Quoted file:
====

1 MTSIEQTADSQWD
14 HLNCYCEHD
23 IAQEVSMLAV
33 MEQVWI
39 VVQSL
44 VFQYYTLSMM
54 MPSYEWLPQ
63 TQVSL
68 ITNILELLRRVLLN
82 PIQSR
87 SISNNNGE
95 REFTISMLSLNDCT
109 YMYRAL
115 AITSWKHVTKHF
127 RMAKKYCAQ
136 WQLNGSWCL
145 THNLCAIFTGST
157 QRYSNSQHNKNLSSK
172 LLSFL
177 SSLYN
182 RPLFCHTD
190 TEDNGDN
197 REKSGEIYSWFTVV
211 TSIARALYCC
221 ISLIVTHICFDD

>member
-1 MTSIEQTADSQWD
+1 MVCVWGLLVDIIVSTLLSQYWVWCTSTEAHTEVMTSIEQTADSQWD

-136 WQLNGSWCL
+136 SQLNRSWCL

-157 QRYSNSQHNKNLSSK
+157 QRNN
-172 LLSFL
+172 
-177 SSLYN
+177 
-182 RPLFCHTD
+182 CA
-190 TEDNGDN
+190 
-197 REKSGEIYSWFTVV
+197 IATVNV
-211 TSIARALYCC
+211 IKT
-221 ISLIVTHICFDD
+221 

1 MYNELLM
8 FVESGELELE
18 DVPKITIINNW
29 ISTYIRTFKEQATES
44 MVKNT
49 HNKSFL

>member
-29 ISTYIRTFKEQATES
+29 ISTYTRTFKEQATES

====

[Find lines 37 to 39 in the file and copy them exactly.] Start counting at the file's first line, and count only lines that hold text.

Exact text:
-182 RPLFCHTD
+182 CA
-190 TEDNGDN